Anyway, it's strange to find an atheist - who has taken an actual stance on the issue of God - criticizing an agnostic for their supposed taking up of sides.

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    As an empiricist and statistician, I am convinced that it's important to generate meaningful comparisons. I'm sorry that questioning - even distally - the concept of such a popular element of the pseudointellectual zeitgeist produces such a childish response in some members of the SF community. I do genuinely feel sorry for the people who lack emotional filters, but I'm also doubly sorry if they also happen to be in any kind of academic track, because that's bad for everyone else. Just where exactly are we headed? One hopes this attitude isn't common.

    I utterly don't include Spidergoat in this: we disagree, but he doesn't throw a tantrum because we disagree. Same for James, with whom I didn't argue specifically, and who never rageposted on it either.

    In a more general area: why is it that some members of the SF community assign themselves a moral high ground while engaging in the same behavior they say they deplore so strongly? Well, I mean, I know why, but is unintrospection really so common?
  9. Balerion Banned Banned

    That's an excellent point, Bells. The implications of admitting he's wrong on this are far greater to him than they are to you or me. His faith depends on God being a very special concept, and to equate its arguments to those for a parody like the FSM probably shakes his faith to the very core.

    You see the same kind of denial out of Jan Ardena and Wynn, actually. They both insist upon monotheistic definitions as the only legitimate concept of an ultimate creator. I once asked Wynn why she insisted upon this, and she replied, "There can only be one omniptotent being." Part of this stems from reasons I really can't state without being disparaging, so I'll trust that you know what I'm talking about, but it also comes from a desire for the familiar, and to her the familiar is the monotheistic God character. To admit that there's no more reason to believe that the universe had a single and omnipotent creator than there is to believe that it had ten creators with limited power, or that it grew as a boil on the backside of a steer in some alternate universe, would be to upset everything she "knows." Having one's convictions completely turned on their head is a big event, and even though you and I might such a prospect exhilarating, not everyone is as intellectually strong as that.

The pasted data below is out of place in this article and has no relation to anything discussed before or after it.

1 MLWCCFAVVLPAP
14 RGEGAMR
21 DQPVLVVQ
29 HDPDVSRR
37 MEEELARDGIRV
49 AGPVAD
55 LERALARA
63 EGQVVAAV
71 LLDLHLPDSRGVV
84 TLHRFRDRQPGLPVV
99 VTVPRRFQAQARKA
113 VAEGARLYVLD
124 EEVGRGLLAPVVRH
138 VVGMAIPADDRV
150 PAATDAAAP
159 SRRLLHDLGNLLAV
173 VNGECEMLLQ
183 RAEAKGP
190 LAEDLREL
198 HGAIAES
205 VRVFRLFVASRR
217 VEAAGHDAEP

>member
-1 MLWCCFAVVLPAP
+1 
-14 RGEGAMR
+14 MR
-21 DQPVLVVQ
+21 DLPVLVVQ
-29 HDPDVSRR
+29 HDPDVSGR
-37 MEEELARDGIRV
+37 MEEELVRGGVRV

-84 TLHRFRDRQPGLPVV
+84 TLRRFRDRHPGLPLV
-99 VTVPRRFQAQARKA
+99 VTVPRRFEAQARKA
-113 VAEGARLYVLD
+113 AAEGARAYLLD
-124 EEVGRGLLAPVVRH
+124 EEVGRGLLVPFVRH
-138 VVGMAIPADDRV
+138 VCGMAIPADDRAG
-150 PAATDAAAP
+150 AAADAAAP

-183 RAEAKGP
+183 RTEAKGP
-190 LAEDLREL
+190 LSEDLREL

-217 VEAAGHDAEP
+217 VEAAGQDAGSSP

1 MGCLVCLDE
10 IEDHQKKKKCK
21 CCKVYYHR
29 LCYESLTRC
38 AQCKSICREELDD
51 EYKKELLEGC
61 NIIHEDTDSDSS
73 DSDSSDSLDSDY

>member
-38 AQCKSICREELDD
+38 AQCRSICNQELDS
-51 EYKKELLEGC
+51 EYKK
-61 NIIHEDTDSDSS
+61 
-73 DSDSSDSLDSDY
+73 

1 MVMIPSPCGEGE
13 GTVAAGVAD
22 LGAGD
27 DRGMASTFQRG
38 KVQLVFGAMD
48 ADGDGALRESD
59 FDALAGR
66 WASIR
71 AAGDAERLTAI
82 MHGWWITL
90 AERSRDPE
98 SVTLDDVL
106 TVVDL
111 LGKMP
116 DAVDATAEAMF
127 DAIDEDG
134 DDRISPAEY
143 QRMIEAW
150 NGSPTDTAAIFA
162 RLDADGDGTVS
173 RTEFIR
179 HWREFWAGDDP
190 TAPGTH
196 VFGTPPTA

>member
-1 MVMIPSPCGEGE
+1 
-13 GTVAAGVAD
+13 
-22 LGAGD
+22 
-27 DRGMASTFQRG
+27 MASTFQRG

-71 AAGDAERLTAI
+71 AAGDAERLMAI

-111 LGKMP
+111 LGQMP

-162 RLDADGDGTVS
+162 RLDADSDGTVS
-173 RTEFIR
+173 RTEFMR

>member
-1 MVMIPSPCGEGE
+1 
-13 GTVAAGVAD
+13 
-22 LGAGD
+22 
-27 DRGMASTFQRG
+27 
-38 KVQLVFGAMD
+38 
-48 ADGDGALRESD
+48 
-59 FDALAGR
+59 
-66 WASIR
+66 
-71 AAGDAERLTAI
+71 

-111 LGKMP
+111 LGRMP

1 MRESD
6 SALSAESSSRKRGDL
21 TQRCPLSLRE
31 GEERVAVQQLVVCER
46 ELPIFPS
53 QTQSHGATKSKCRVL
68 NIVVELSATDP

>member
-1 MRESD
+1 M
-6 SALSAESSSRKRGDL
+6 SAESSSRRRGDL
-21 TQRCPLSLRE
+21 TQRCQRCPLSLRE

That said, it's still annoying to have to deal with the absurdity of these arguments. I mean, I'm trying to get Jan to explain how he/she supposes that every religion in human history is based on the same being (which is Jan's mechanism for reconciling the contradictory nature of religion, of course), but it's like running into a wall. People like that will never give it to you straight, because it's not just you they're trying to convince; they're also trying to maintain this shroud of ignorance around themselves, and often that endeavor requires obfuscation and contradiction.

    To be honest with you, I saw Geoff as something of an ally here because he, like me, is willing to criticize Islam at a time when doing so will get you branded as a bigot (here at Sciforums and, sadly, in some part of the Western world), but I'm thinking you have the right idea in putting him on ignore. I try not to have too many people on that list, because this place can get awfully quiet if you shut out all the loons, but sometimes the efforts aren't worth it.
  10. Balerion Banned Banned

    I'm not a strong atheist, either. I can't possibly say I know there is no first mover. I don't think there is, but I can't know for sure. What I can say is that the God character of the Judeo-Christian faith is a fabrication. We know that it is, because the evidence against its existence is overwhelming.